Risk-Reducing Salpingo-oophorectomy in Women with a BRCA1 or BRCA2 Mutation

Abstract & Commentary

Synopsis: Salpingo-oophorectomy in carriers of BRCA mutations can decrease the risk of breast cancer and BRCA-related gynecologic cancer.

Source: Kauff ND, et al. N Engl J Med. 2002;346: 1609-1615.

Kauff and colleagues conducted a prospective follow-up study of all women with BRCA1 or BRCA2 mutations identified during a 6-year period at their institution. They compared the effect of risk-reducing salpingo-oophorectomy with that of surveillance for ovarian cancer on the incidence of subsequent breast cancer and BRCA-related gynecologic cancers in women with BRCA mutations. A total of 170 women 35 years of age or older who had not undergone bilateral oophorectomy chose to undergo either surveillance for ovarian cancer or risk-reducing salpingo-oophorectomy. Follow-up involved an annual questionnaire telephone contact, and reviews of medical records. During a mean follow-up of 24.2 months, breast cancer was diagnosed in 3 of the 98 women who chose risk-reducing salpingo-oophorectomy, and peritoneal cancer was diagnosed in 1 woman in this group. Among the 72 women who chose surveillance, breast cancer was diagnosed in 8, ovarian cancer in 4, and peritoneal cancer in 1. The time to breast cancer or BRCA-related gynecologic cancer was longer in the salpingo-oophorectomy group, with a hazard ratio for subsequent breast cancer or BRCA-related gynecologic cancer of 0.25 (95% percent confidence interval, 0.08-0.74). Kauff et al concluded that salpingo-oophorectomy in carriers of BRCA mutations can decrease the risk of breast cancer and BRCA-related gynecologic cancer.

Comment by David M. Gershenson, MD

We have known for quite some time that women who are carriers of BRCA mutations have up to an 85% lifetime risk of invasive breast cancer and up to a 65% lifetime risk of epithelial ovarian cancer. Options for such women to date include screening—the efficacy of which is in question, particularly for ovarian cancer screening in high-risk women—chemoprevention (ie, oral contraceptives)—and prophylactic surgery. Based on retrospective study data, prophylactic bilateral salpingo-oophorectomy has been recommended for prevention of ovarian and fallopian tube cancer. However, some experts have questioned whether such surgery will prevent primary peritoneal cancer. This is one of the first, if not the first, prospective studies evaluating the role of prophylactic surgery in this high-risk cohort. Compared with the surveillance group, there were significantly fewer breast and gynecologic cancers in the prophylactic surgery group. Another study from The Prevention and Observation of Surgical End Points Study Group published in the same issue of the New England Journal of Medicine revealed similar findings.1 The complication rate in the Kauff study was acceptable at 4%. One of the major remaining questions is the role of concomitant hysterectomy and the benefit/risk ratio associated with this procedure. In the interim, female members of high-risk families should be seriously considering enrolling in a comprehensive program to undergo risk assessment and possible genetic counseling and genetic testing. In addition, we need more confirmatory prospective studies to gain important information regarding the relative efficacy of the available risk-reduction strategies.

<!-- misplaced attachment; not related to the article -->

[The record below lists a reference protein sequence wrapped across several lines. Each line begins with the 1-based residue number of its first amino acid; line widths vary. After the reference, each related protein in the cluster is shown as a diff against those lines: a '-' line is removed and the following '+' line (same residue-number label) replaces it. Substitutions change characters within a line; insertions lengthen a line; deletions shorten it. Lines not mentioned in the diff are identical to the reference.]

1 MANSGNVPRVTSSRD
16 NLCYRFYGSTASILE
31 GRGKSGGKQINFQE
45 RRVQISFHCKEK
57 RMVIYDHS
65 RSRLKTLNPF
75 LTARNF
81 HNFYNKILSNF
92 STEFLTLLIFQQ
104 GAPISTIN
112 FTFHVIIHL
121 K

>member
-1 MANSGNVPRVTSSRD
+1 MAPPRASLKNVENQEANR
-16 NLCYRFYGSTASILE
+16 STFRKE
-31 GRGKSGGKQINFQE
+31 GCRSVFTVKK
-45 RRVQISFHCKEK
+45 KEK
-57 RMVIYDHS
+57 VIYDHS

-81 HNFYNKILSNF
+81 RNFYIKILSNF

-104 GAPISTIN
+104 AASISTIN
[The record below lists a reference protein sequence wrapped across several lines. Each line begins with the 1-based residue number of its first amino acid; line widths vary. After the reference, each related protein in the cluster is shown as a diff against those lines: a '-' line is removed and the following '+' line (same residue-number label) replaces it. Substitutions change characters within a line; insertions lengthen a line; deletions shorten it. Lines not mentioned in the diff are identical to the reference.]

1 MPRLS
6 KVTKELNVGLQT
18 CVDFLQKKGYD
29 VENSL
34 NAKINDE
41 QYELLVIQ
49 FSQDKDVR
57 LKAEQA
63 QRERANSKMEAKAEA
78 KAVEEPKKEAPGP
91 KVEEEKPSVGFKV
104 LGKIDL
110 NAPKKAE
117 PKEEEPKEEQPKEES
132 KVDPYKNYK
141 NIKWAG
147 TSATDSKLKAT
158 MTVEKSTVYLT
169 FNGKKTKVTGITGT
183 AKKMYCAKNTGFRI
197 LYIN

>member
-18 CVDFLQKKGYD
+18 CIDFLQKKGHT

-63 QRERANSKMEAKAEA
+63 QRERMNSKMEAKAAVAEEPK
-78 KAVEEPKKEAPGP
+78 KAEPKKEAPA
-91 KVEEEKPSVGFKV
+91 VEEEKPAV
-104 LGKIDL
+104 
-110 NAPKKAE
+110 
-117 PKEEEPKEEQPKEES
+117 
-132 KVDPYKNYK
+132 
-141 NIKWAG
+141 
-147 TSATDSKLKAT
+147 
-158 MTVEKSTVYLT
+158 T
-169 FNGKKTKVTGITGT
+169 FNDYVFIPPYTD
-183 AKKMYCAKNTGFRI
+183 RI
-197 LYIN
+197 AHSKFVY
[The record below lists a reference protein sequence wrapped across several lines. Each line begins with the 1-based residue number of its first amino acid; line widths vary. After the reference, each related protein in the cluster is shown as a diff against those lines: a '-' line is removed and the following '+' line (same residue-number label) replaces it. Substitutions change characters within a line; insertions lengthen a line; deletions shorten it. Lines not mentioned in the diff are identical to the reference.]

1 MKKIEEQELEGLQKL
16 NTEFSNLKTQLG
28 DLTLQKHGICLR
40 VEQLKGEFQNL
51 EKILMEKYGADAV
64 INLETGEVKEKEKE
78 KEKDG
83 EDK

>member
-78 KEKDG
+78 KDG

Dr. Gershensen is Professor and Chairman Department of Gynecology, M.D. Anderson Cancer Center, Houston.


1. Kauff ND, et al. N Engl J Med. 2002;346:1616-1622.